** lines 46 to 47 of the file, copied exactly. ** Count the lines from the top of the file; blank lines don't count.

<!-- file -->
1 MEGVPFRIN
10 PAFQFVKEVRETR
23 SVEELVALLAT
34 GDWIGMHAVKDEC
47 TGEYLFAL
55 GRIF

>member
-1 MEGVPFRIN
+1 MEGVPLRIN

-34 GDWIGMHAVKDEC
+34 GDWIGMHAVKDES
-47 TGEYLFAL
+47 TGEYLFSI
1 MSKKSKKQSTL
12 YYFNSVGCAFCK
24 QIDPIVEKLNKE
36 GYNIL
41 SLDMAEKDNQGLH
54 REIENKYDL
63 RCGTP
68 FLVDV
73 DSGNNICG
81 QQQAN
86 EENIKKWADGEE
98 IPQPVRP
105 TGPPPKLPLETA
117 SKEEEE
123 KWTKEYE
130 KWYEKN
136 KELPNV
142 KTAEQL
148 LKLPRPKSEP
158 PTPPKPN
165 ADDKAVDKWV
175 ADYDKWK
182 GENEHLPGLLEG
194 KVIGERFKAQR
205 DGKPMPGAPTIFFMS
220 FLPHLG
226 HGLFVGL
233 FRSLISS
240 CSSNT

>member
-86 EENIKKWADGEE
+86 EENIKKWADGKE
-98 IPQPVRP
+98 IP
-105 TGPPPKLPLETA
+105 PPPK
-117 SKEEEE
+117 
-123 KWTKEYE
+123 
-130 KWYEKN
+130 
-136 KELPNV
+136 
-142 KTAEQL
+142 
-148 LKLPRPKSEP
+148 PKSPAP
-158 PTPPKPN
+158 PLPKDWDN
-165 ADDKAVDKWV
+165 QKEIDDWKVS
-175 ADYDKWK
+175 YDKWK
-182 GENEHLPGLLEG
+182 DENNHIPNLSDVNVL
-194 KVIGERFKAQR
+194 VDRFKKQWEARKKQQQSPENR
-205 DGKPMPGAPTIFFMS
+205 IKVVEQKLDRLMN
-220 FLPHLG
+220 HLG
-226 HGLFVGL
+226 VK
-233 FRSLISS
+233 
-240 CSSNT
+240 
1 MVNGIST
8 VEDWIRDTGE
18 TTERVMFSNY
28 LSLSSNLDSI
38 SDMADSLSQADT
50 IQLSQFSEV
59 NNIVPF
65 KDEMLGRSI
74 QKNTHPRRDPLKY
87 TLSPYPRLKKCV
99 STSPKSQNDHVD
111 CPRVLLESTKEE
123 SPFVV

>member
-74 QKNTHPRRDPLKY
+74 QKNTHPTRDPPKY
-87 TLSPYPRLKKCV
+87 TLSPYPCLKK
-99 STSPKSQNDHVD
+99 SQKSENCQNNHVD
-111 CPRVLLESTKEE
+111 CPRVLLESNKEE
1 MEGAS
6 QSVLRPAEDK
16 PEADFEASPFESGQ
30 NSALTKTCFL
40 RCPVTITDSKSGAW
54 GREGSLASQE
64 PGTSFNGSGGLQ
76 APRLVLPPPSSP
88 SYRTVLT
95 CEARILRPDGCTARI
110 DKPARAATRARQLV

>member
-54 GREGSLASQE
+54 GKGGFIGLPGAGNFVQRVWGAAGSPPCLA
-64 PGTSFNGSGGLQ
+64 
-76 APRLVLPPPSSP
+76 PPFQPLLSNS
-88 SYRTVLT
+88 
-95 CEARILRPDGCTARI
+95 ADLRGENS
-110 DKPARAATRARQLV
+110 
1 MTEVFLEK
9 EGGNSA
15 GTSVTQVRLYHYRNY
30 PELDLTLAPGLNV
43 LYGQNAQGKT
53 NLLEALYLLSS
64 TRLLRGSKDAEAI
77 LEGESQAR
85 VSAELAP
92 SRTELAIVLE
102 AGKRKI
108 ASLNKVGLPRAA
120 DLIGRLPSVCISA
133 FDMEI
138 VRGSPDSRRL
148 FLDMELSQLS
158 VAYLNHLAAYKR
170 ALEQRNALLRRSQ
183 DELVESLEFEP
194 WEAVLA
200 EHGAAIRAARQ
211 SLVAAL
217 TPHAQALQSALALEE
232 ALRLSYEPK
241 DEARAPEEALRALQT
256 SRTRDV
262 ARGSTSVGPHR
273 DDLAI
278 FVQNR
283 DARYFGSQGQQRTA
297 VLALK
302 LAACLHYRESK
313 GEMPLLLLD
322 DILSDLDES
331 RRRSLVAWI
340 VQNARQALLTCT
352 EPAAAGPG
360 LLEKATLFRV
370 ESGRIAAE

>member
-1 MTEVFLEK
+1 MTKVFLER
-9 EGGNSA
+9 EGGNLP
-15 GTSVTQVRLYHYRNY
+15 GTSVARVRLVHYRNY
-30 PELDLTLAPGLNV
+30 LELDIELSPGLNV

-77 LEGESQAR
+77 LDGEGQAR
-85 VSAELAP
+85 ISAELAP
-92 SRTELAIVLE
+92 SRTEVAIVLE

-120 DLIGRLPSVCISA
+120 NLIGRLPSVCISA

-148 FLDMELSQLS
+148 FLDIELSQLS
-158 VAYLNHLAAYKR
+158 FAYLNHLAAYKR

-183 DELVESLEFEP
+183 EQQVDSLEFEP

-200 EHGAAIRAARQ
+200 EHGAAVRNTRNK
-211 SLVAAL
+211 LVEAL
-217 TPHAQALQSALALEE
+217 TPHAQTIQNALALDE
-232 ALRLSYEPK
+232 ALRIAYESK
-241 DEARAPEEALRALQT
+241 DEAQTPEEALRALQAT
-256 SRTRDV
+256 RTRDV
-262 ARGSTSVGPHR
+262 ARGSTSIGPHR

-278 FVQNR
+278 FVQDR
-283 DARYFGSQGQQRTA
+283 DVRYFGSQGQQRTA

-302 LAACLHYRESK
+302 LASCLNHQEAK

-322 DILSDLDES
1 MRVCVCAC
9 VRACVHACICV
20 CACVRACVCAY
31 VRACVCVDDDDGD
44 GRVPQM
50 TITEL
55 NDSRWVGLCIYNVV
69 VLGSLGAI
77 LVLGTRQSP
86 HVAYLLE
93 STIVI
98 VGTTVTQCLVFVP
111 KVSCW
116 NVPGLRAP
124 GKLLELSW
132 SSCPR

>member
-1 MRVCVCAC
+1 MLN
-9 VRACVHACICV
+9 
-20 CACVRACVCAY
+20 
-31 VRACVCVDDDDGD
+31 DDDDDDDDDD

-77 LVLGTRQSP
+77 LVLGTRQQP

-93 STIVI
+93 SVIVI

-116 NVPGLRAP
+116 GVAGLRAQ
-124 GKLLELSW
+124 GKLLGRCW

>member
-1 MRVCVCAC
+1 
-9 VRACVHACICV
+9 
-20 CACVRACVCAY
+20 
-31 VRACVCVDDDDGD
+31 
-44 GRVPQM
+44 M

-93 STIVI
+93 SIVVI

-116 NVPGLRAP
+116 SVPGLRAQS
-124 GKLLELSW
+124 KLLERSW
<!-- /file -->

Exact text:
-98 IPQPVRP
+98 IP